19-year-old leading the vote count in a local Kansas primary

“There is a certain pride to know that, if elected in November, I may be both the only Jewish representative and the youngest member of the Kansas House," says Aaron Coleman.

Kansas City, Kansas (photo credit: Wikimedia Commons)
Kansas City, Kansas
(photo credit: Wikimedia Commons)
WASHINGTON - Aaron Coleman is a 19 years old community college student from Kansas City, Kansas, who washes dishes at a local restaurant during weekends. He is also running for the Kansas House of Representatives to represent District 37. And currently, he is leading the 13-year incumbent Stan Frownfelter by five votes in a democratic primary that remains too close to call. Next Monday, the provisional ballots will be counted to determine who won the primary.
"The reason I decided to run in 2020 for state representative is that even though I'm 19 years old now, ten years from now, I'll be 29 years old, and I'll still be a young man. And with the way the country is going, I'll either be thousands of dollars in student debt or living with my parents for the rest of my life, working for starvation wages,” he told The Jerusalem Post in an interview.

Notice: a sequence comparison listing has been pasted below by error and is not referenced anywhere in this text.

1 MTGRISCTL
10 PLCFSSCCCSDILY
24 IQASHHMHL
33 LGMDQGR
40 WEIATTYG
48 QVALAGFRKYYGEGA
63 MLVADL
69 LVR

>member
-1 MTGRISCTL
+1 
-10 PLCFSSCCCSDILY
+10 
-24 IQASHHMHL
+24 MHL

He told the Post that he was “heavily inspired” by Bernie Sanders' 2016 presidential campaign. That led him to run as a candidate for governor in 2018, when he was 17. “So many people live in poverty, homelessness, lack of healthcare, lack of education and lack of hope. And I think what we need is we need to give people some opportunity so they can actually have hope,” he said.


Coleman noted that he was surprised to discover that he is leading the vote count. “I thought I was going to lose big and lose heavily,” he says. “I was at dinner, and I started getting messages, about six or seven friends saying, 'you won,' 'you won.' I was like, 'no, no way.'”
Asked how he convinced people to turn out for him, he said that in July, he knocked on a thousand doors. “But also at the same time, I don't think my opponent took me seriously.”
“Knocking on doors was probably even better during the pandemic,” he continued. “Everybody was home, and it really helped me make a connection. I was, of course, wearing a mask and standing six feet away, or sometimes even 10 feet away from the actual person.”
“My Grandpa Charles's mother was the only survivor of our family from Auschwitz. I have spent a great deal of time since my election victory this week reflecting on my family’s challenging journey from the Holocaust to the Kansas Legislature,” he added. “There is a certain pride to know that, if elected in November, I may be both the only Jewish representative and the youngest member of the Kansas House."